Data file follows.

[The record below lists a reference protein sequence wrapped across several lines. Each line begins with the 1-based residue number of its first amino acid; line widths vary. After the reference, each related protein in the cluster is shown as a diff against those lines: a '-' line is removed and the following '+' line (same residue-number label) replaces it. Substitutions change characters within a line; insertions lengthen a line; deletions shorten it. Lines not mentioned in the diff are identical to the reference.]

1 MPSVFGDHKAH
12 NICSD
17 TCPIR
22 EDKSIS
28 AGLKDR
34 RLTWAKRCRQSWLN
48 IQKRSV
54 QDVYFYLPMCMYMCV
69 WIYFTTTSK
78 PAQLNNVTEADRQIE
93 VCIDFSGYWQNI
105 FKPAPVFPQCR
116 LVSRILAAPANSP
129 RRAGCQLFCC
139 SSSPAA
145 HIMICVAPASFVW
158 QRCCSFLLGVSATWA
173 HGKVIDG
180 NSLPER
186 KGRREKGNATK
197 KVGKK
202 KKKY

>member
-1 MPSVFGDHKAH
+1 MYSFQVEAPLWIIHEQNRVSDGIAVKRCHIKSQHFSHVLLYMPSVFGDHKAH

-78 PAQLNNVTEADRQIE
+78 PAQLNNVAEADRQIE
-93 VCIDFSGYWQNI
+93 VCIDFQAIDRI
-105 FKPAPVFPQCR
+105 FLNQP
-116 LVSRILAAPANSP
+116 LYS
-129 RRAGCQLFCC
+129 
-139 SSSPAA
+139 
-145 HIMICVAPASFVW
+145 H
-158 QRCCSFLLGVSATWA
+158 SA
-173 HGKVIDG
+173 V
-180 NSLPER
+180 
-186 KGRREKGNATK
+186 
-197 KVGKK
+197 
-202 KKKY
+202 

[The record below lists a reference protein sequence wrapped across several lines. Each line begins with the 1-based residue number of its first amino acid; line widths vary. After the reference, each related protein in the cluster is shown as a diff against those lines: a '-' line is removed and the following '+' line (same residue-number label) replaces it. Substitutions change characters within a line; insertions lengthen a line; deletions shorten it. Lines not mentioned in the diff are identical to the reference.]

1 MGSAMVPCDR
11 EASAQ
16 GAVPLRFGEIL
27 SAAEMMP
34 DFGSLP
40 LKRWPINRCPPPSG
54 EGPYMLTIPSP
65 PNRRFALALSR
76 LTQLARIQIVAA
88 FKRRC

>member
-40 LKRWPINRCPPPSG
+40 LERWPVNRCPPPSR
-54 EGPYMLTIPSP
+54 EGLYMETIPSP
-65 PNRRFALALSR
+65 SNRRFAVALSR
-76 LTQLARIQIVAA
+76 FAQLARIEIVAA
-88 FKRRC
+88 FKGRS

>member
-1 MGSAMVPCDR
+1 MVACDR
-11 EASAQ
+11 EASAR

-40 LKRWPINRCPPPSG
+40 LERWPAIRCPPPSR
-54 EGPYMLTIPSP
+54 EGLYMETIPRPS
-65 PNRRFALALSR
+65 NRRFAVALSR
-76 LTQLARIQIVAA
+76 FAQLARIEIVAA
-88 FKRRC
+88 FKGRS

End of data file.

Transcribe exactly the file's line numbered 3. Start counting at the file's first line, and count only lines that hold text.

12 NICSD